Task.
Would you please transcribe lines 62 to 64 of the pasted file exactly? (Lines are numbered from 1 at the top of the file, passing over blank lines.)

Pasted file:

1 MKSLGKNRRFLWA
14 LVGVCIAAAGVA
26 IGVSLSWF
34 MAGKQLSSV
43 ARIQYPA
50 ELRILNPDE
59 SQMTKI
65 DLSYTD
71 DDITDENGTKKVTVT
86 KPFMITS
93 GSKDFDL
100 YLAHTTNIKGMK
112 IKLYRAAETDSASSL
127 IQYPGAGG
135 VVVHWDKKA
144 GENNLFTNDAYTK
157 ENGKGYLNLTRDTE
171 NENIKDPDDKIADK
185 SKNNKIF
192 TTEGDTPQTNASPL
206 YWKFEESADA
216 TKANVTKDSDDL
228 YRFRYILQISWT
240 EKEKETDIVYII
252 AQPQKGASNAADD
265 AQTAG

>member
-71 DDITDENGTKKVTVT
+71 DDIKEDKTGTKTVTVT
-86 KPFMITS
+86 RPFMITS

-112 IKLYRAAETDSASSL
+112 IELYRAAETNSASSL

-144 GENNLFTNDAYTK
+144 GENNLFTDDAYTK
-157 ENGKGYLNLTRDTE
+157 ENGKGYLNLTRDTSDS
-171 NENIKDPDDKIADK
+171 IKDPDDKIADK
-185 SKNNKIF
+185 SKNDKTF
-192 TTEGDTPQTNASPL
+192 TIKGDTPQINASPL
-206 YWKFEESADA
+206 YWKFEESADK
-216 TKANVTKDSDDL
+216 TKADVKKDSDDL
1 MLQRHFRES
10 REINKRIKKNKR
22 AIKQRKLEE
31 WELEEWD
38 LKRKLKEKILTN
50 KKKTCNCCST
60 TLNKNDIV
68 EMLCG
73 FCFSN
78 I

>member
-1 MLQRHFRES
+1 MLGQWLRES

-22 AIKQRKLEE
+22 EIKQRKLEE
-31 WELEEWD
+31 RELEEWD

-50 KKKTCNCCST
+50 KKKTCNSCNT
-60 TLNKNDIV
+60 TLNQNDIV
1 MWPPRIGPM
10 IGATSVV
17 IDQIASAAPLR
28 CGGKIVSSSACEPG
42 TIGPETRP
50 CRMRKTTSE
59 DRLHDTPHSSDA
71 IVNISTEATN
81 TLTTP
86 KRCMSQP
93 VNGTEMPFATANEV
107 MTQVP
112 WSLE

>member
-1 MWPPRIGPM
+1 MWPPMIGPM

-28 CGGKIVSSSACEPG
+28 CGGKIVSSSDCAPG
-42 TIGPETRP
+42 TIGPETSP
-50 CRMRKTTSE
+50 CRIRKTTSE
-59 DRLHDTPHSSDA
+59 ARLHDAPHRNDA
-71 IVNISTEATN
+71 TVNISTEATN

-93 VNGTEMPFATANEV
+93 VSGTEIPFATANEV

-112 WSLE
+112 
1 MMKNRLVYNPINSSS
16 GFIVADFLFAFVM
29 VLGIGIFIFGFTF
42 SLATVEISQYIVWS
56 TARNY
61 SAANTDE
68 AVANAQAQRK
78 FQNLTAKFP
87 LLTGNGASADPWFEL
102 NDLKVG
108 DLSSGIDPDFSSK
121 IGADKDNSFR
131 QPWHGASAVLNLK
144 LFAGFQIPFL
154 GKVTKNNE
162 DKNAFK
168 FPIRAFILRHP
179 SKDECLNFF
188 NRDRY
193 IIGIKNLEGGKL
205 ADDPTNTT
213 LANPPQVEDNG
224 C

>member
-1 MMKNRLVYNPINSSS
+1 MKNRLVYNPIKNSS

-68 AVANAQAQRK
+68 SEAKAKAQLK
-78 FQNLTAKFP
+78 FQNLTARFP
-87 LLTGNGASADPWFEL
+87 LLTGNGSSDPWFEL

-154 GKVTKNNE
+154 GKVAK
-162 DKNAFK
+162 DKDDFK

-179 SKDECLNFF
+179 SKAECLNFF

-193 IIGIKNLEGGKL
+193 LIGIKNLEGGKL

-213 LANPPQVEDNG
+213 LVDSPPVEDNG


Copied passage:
+22 EIKQRKLEE
-31 WELEEWD
+31 RELEEWD